BNPL and the Illogical Argument for Credit Card Interchange Fee Regulation

July 11, 2022

Merchants are urging regulators to extend Durbin Amendment provisions to credit cards, but they are in fact threading a very narrow needle. When a shiny new object comes along like “buy now, pay later,” or BNPL, merchants will gladly pay significantly higher transaction fees than they do for credit cards. But this recent surge in BNPL adoption by merchants deflates their arguments that interchange—the fees for accepting card payments—harms them.

BNPL plans are unsecured consumer credit loans offered at the point of sale. Merchants have been enticed to offer BNPL with promises of increased sales and ticket sizes, new and repeat business, or reduced basket abandonment—the very same proven advantages delivered by credit cards. Similar to credit cards, BNPL loans allow consumers to pay for purchases across multiple payments, but BNPL comes at a high cost to the merchant—and often to the consumer.

BNPL transaction fees cost merchants between 4 and 6 percent and can run as high as 8 percent, and in some cases they include an additional per-transaction fee of 30 cents. On the other hand, credit card interchange typically averages half the cost of a BNPL transaction. Credit cards users enjoy an array of consumer protections and incentives that are not available through BNPL, including rewards, ease of chargebacks and returns, and, in some cases, zero liability in the case of fraud.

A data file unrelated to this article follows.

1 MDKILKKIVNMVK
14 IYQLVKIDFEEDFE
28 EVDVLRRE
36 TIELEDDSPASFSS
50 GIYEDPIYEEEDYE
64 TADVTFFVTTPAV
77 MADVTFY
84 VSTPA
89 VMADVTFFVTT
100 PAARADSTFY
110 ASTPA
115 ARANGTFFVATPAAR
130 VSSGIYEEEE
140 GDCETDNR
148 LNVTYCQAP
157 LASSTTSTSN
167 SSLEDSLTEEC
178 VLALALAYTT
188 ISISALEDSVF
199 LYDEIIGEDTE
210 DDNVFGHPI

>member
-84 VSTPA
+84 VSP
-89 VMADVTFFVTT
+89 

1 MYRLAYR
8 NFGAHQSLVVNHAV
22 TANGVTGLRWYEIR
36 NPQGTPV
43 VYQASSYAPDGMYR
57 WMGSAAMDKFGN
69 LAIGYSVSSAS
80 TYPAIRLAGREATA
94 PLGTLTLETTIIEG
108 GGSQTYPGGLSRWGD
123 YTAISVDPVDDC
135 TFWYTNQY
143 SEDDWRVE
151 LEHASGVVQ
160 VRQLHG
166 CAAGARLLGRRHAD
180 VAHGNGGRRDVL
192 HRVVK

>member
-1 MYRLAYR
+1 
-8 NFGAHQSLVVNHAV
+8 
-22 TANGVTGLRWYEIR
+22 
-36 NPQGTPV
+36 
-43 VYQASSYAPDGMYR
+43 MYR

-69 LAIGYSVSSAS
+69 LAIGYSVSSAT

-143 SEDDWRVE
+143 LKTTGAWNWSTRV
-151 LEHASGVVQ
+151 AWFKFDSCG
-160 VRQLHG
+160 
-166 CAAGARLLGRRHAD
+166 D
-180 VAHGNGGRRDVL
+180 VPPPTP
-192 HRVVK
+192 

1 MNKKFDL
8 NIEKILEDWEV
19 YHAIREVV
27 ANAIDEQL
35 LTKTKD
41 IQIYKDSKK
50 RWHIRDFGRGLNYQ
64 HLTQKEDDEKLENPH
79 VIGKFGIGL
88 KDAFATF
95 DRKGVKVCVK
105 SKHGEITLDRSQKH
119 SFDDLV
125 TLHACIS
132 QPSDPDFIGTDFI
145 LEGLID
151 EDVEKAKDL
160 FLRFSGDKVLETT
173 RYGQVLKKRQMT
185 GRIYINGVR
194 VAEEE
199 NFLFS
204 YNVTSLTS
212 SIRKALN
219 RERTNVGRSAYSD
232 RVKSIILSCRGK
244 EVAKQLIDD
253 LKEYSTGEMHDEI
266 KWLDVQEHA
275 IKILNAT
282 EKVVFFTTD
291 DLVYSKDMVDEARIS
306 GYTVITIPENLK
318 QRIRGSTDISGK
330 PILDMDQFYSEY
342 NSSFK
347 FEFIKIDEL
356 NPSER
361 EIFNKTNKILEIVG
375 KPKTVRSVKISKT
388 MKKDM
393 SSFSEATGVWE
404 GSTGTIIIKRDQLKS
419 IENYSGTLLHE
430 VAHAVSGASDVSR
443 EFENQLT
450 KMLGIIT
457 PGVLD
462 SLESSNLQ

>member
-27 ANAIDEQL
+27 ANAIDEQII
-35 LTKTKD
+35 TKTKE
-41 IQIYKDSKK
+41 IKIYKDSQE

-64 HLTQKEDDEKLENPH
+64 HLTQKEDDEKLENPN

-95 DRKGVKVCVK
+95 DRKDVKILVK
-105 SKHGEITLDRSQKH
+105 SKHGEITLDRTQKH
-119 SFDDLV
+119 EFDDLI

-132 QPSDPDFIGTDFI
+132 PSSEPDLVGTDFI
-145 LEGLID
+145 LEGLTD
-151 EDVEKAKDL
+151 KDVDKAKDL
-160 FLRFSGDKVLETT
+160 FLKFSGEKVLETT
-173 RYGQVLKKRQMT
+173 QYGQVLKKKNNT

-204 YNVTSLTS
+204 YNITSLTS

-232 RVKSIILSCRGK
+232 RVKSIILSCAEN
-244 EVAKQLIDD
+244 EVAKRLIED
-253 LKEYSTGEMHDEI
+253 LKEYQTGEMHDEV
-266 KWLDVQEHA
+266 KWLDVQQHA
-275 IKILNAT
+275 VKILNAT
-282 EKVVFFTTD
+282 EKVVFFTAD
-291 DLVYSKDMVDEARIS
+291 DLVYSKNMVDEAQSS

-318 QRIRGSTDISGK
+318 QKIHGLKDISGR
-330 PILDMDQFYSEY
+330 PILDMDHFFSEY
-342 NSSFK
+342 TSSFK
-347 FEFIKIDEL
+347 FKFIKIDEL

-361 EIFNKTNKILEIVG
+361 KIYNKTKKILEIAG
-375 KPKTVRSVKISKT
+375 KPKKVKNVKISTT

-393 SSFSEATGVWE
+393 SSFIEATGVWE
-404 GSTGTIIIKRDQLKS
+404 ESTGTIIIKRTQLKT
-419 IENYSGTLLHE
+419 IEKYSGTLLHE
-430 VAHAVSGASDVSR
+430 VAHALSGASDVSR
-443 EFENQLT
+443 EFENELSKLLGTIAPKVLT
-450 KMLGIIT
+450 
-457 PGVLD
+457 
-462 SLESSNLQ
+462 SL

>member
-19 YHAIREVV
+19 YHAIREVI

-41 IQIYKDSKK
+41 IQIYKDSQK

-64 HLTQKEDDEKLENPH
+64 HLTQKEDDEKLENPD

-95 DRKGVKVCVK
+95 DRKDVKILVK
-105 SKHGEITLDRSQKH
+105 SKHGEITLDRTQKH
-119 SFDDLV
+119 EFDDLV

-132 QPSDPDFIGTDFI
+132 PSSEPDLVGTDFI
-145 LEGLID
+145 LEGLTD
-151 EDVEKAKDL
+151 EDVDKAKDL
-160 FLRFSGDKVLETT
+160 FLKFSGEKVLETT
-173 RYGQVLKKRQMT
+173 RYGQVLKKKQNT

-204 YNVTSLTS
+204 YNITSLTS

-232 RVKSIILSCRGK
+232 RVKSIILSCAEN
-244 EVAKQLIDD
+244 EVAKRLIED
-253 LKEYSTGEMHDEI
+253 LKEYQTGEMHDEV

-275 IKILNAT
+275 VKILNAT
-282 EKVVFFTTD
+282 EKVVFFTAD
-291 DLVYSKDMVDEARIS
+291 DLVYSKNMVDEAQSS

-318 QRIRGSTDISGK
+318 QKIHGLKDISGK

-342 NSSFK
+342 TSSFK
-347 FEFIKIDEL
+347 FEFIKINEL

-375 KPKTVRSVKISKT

Merchants have conveniently ignored the fact that BNPL loans have a negative effect on consumer protections. More than half of shoppers have made a purchase with BNPL they couldn't pay off. Four in 10 Americans who’ve taken out a BNPL loan have made a late payment, and 72 percent of those said their credit score declined. Late fees on BNPL can run as high as 25 percent of the transaction value.

With BNPL lenders often not required to evaluate the consumer’s ability to repay before issuing financing, the Consumer Financial Protection Bureau is analyzing the potential for BNPL to be used for data harvesting and as a contributor to higher consumer debt, among other concerns. The agency has warned that BNPL loans can cause overdraft fees if customers don’t have enough money in their accounts to service the payments.

The Public Interest Research Group recently articulated this problem in a letter to CFPB Director Rohit Chopra, saying “these products can lead consumers into taking on unmanageable amounts of debt and lack the same dispute or refund rights that credit cards have should a consumer be unsatisfied with their purchase.”

The argument that credit card interchange results in higher costs is illogical and disingenuous when merchants are actively promoting other forms of more expensive unsecured personal credit while simultaneously decreasing consumer protections.